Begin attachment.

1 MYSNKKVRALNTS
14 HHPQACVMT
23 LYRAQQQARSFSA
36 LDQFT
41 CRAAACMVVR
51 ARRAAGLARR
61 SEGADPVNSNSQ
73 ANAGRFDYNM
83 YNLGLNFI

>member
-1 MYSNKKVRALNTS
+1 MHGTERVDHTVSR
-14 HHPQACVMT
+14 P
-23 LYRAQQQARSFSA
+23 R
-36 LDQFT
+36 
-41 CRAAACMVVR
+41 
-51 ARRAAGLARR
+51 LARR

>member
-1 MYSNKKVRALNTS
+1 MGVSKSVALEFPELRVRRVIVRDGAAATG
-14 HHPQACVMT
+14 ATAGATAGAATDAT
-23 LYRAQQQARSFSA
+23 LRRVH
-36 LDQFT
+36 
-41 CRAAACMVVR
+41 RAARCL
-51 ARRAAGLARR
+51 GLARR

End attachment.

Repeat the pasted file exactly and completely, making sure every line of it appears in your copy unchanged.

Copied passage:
1 MYSNKKVRALNTS
14 HHPQACVMT
23 LYRAQQQARSFSA
36 LDQFT
41 CRAAACMVVR
51 ARRAAGLARR
61 SEGADPVNSNSQ
73 ANAGRFDYNM
83 YNLGLNFI

>member
-1 MYSNKKVRALNTS
+1 MHGTERVDHTVSR
-14 HHPQACVMT
+14 P
-23 LYRAQQQARSFSA
+23 R
-36 LDQFT
+36 
-41 CRAAACMVVR
+41 
-51 ARRAAGLARR
+51 LARR

>member
-1 MYSNKKVRALNTS
+1 MGVSKSVALEFPELRVRRVIVRDGAAATG
-14 HHPQACVMT
+14 ATAGATAGAATDAT
-23 LYRAQQQARSFSA
+23 LRRVH
-36 LDQFT
+36 
-41 CRAAACMVVR
+41 RAARCL
-51 ARRAAGLARR
+51 GLARR